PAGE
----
Too Close to Home: The Tragic Tale of an Unintentional Shooting
This is the true story of one of my handgun students who was involved in an unintentional shooting. He accidentally shot his brother in the leg with a rifle.
I heard about this incident several months after it had occurred, and sent an email to the shooter, let’s call him JC. He had graduated from of one of my handgun training classes a few years before this event took place.
He replied to my email with the details of the incident, and offered his gracious permission for me to publish his story.
As he describes, there were several factors which culminated in this tragedy. Remove any one of them, and this unintentional shooting would not have happened.
Here is his story, as he described it in an email he sent to me.
It is good to hear from you; it has been awhile. Sorry I never got back to you about buying some chicken but we had a huge loss of adult chickens which were ready to go to the butcher and we never really recovered from that loss of livestock. Then we quit raising chickens all together. Part of the reasoning for getting out of the chicken business caused the unintentional shooting accident: coyotes.
I have told this story many times in the last two months and I am happy to share it with you, especially if it keeps someone else out of trouble at a later date.
The rifle was a 30-06 with a 3-9×42 scope zoomed all the way in (tightest focus on the target, least peripheral visibility). I was shooting at about 225 yards. The highlights of the story are as follows.
My wife and I have been having problems with coyotes killing our chickens, so when my brother or I see one we shoot it in order to thin their population until they quit eating our chickens.
My brother and I have been hunting together for about ten years and probably hunted most anything a person could in small or large game. On Friday morning we were loading grain trucks when he spotted a coyote about a half mile from us. He started chasing the coyote in his truck while I got in my truck and drove to where I could get a shot on the coyote.
I had taken a couple of shots, and then repositioned to continue shooting. The racing to find shooting positions and other momentary excitement caused by elusive prey had my adrenaline pumping. When I repositioned for my last shot, as I set up to shoot I saw my brother about twenty yards behind the coyote. I thought to myself he was getting close, but I could take the shot on the coyote.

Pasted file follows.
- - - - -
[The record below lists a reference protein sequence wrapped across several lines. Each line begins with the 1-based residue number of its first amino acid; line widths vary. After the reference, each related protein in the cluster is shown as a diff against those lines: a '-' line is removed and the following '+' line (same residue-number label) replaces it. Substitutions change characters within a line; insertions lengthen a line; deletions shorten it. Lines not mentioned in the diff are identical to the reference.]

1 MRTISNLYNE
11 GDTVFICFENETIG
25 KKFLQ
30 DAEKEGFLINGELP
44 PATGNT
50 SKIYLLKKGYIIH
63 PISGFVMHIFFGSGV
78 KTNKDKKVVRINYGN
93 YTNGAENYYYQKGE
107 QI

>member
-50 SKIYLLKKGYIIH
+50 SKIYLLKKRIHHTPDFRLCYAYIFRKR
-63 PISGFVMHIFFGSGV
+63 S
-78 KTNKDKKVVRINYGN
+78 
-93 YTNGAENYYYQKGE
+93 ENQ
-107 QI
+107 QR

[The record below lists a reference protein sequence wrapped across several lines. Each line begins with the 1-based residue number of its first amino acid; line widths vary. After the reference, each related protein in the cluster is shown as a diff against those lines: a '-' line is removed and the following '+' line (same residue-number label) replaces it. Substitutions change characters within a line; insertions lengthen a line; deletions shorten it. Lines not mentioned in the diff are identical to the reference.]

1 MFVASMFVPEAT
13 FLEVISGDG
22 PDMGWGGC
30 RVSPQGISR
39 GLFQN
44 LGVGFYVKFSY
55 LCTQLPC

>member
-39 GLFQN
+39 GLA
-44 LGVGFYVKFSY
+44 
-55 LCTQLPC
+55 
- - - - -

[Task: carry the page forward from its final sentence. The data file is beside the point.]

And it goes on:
I was unaware he had decided to run the coyote over with his truck. He gunned the truck as I lowered down with my rifle. In the time it took me to set up for my shot, slow my breathing, etc., he gained on the coyote, and with my limited vision through the scope, I shot without seeing him so close.
The best we can guess is that his bumper struck the coyote at the exact moment I pulled the trigger. I don’t know, but I assume I closed my right eye and jerked the trigger, making the shot go high and right, hitting my brother’s truck low in the driver-side door.
The bullet went through the sheet metal, the window (which was rolled down into the door), and out through the speaker. The bullet then entered his left leg, coming to rest just below the skin on the right side of his leg. He was shot about 3 to 5 inches below the knee.
I have counted five common shooting mistakes that culminated in my brother being shot:
- I have never learned to shoot with both eyes open.
- I knew in my gut my brother was too close to shoot.
- I jerked the trigger when I shot.
- I believe I closed my right eye as I jerked the trigger.
- I would have taken the shot back instantly after I pulled the trigger.
All of these they discuss in every hunter’s safety class.
My brother had just been discharged from the Marines and we have both been around guns since we were young. We both knew better than to let this happen, but when you get comfortable with guns and start taking risks you will get yourself or someone else hurt.
I was waiting to send this until I got some pics to go with it but I will just have to send them on later. I hope this answers your questions and helps you in your classes.
It was good to hear from you,
Here are a few excerpts from my reply:
Thank you very much for replying. I want to let you know I really appreciate your sharing the story with me. The scene you depict is pretty much as I had imagined.
I wanted to get back to you right away just to say, first thanks for the details, and second, if there’s anything I can do to help with anything, please don’t hesitate to ask. I hope both you & your bro are doing okay, and that he’s recovering well.
Don’t be too hard on yourself. Truth is, this could happen to anyone. The circumstances you describe are a perfect set up to such a tragic occurrence.
The good news is that, even if you did jerk the trigger, you had enough control to NOT pull any higher or more to the right. Another 1/4 inch at the muzzle is what, about 20″ at 200 yards? That could have been a shot to his heart.
Again, I do not want to sound flippant or like a pollyanna, but it really could have been much worse.
Be grateful, for many things. And be kind to yourself. And remember, you’re not alone. Many people have been involved in an accidental or unintentional shooting. The best we can do is always be careful and diligent in our safe handling of any firearms.
Talk to you soon,